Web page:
Militant group Hamas would sweep Palestinian elections if they were held today after its support soared during seven weeks of war with Israel in Gaza, an opinion poll published Tuesday found.
The independent, nonprofit Palestinian Center for Policy and Survey Research said its poll showed Islamists clearly leading presidential and parliamentary polls. It marked the first time since Palestinians last voted eight years ago, when Hamas won power in Gaza.
Most Palestinians surveyed said they preferred Hamas' strategy of armed struggle against Israel rather than peace negotiations, which are favored by Fatah, once the dominant Palestinian political movement and one backed by the West.
The views, collected among over 1,000 Palestinians in Gaza and the Israeli-occupied West Bank, show an unprecedented popular shift toward Hamas as tensions with Fatah boil.
Fatah, a largely secular party that governs from Ramallah in the West Bank, accused Hamas on Saturday of putting hundreds of its supporters in Gaza under house arrest during the war and shooting at those who tried to flee Israeli bombings.
The two parties fought street battles in Gaza in 2007, a year after Hamas won parliamentary polls. The fighting left hundreds dead and hardened animosity between the parties.
No national elections planned
There have been no national elections since the split and there are no plans for any, despite steps taken in April to forge a unity government, including a consensus on policies.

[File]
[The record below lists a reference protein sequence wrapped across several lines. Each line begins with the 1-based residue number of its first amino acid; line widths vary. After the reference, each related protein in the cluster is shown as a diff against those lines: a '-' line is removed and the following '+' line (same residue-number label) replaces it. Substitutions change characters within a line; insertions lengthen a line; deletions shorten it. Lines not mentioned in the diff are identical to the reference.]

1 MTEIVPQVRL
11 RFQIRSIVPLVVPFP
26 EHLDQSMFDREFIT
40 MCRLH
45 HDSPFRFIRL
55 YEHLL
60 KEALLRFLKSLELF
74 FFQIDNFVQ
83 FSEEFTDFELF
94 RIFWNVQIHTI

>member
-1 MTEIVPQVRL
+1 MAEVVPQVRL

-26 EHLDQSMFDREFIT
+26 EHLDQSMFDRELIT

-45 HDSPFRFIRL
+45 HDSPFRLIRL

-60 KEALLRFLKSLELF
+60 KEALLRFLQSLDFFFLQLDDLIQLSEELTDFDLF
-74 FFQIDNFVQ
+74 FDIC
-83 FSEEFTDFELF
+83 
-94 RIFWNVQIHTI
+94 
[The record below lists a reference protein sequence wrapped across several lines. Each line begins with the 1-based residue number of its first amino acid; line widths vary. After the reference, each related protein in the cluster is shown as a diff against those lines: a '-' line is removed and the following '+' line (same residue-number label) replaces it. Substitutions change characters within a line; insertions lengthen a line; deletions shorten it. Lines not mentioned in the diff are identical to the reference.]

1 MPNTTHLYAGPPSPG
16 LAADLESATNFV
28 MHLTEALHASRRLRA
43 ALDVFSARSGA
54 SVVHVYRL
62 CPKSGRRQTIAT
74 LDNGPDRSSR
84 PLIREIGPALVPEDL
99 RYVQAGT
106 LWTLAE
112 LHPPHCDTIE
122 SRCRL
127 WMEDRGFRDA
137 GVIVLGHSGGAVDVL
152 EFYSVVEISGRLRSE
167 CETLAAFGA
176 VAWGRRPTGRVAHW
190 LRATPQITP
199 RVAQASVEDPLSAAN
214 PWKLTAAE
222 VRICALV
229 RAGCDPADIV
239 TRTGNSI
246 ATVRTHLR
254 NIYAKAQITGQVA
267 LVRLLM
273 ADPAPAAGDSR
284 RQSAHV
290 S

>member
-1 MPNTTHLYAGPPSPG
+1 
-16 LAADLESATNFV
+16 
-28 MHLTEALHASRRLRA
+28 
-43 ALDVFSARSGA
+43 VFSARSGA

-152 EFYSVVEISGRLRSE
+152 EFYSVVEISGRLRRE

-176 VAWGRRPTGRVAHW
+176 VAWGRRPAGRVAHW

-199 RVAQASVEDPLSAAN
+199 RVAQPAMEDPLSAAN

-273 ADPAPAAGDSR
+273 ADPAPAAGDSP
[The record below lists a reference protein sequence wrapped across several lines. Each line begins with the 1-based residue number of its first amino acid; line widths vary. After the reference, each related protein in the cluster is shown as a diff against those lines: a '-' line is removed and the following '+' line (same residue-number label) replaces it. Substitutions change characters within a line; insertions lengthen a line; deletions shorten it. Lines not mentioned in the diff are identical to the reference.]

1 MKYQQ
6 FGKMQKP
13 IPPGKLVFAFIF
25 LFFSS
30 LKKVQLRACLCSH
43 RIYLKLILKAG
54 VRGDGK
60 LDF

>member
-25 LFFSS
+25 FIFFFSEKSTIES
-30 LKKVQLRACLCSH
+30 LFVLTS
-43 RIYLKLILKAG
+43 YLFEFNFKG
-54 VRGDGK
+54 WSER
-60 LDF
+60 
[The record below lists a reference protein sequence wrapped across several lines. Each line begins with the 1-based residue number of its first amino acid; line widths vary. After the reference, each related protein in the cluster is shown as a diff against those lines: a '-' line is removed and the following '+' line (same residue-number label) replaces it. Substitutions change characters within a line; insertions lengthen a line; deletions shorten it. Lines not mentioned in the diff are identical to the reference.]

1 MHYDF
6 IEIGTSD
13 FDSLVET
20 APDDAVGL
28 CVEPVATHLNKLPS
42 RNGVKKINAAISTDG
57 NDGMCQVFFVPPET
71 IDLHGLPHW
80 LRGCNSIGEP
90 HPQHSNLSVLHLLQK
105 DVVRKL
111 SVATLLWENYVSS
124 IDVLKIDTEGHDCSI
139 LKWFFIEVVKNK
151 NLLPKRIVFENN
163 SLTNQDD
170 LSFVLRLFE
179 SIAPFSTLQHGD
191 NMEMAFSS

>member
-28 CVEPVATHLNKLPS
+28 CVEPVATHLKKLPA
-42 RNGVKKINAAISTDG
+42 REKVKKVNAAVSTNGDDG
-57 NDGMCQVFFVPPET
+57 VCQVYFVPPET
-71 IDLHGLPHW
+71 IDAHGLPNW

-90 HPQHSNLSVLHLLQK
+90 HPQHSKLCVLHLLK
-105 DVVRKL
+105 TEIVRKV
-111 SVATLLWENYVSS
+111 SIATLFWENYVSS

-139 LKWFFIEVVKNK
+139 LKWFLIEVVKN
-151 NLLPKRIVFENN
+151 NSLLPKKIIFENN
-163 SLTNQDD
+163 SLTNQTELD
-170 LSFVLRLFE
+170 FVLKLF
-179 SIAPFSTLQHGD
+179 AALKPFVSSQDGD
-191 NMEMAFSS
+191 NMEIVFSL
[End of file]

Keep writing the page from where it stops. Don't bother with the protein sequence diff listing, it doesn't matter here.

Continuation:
The new poll showed Hamas' former premier, Ismail Haniyeh, would win 61 percent of votes in a two-way race against Palestinian Authority President Mahmoud Abbas. The Fatah chief would take just 32 percent of the vote, the survey found.
More than half (53 percent) of respondents said an armed approach would help gain a Palestinian state, as opposed to 20 percent who said they supported non-violent means.
Ensconced in Gaza, Hamas has waged three wars against Israel while Fatah has pursued on-off talks, mediated by the United States, which so far have failed to secure an independent Palestinian state in the West Bank, East Jerusalem and Gaza.
Hamas' charter does not recognize Israel and seeks a state in the whole of ancient Palestine, including Israel.
Suspicion between Fatah and Hamas grew earlier this month after Israel's internal security service said it foiled a Hamas plot to launch a coup in the West Bank. Abbas has called for an investigation, while Hamas denies any plot.
A rare rally Saturday by thousands of Hamas supporters in Ramallah passed without incident under the watchful eyes of plain-clothes Fatah forces, although the Islamists complained that several of its backers were arrested afterward.